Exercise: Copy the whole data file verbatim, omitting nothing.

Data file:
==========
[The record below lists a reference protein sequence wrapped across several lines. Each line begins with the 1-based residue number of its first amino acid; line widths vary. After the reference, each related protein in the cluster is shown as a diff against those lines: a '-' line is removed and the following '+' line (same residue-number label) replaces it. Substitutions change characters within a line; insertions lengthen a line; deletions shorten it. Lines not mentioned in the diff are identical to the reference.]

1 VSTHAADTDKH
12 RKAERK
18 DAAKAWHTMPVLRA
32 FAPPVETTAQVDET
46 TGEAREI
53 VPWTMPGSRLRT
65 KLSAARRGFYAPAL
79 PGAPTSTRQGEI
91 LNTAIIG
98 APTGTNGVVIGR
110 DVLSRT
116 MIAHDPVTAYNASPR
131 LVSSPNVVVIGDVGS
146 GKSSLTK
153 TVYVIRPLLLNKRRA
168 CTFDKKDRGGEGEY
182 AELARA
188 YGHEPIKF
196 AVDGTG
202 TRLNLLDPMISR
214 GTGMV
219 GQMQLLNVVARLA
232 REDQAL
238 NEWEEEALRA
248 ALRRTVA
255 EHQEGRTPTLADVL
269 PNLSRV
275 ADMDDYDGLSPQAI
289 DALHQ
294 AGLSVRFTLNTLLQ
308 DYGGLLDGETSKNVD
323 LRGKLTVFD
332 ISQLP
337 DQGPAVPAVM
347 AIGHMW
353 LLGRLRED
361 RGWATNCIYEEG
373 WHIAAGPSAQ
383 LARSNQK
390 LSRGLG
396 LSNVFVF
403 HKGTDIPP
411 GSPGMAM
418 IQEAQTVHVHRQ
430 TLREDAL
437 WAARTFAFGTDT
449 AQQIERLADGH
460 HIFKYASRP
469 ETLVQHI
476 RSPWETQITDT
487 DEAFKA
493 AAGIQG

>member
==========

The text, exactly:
[The record below lists a reference protein sequence wrapped across several lines. Each line begins with the 1-based residue number of its first amino acid; line widths vary. After the reference, each related protein in the cluster is shown as a diff against those lines: a '-' line is removed and the following '+' line (same residue-number label) replaces it. Substitutions change characters within a line; insertions lengthen a line; deletions shorten it. Lines not mentioned in the diff are identical to the reference.]

1 VSTHAADTDKH
12 RKAERK
18 DAAKAWHTMPVLRA
32 FAPPVETTAQVDET
46 TGEAREI
53 VPWTMPGSRLRT
65 KLSAARRGFYAPAL
79 PGAPTSTRQGEI
91 LNTAIIG
98 APTGTNGVVIGR
110 DVLSRT
116 MIAHDPVTAYNASPR
131 LVSSPNVVVIGDVGS
146 GKSSLTK
153 TVYVIRPLLLNKRRA
168 CTFDKKDRGGEGEY
182 AELARA
188 YGHEPIKF
196 AVDGTG
202 TRLNLLDPMISR
214 GTGMV
219 GQMQLLNVVARLA
232 REDQAL
238 NEWEEEALRA
248 ALRRTVA
255 EHQEGRTPTLADVL
269 PNLSRV
275 ADMDDYDGLSPQAI
289 DALHQ
294 AGLSVRFTLNTLLQ
308 DYGGLLDGETSKNVD
323 LRGKLTVFD
332 ISQLP
337 DQGPAVPAVM
347 AIGHMW
353 LLGRLRED
361 RGWATNCIYEEG
373 WHIAAGPSAQ
383 LARSNQK
390 LSRGLG
396 LSNVFVF
403 HKGTDIPP
411 GSPGMAM
418 IQEAQTVHVHRQ
430 TLREDAL
437 WAARTFAFGTDT
449 AQQIERLADGH
460 HIFKYASRP
469 ETLVQHI
476 RSPWETQITDT
487 DEAFKA
493 AAGIQG

>member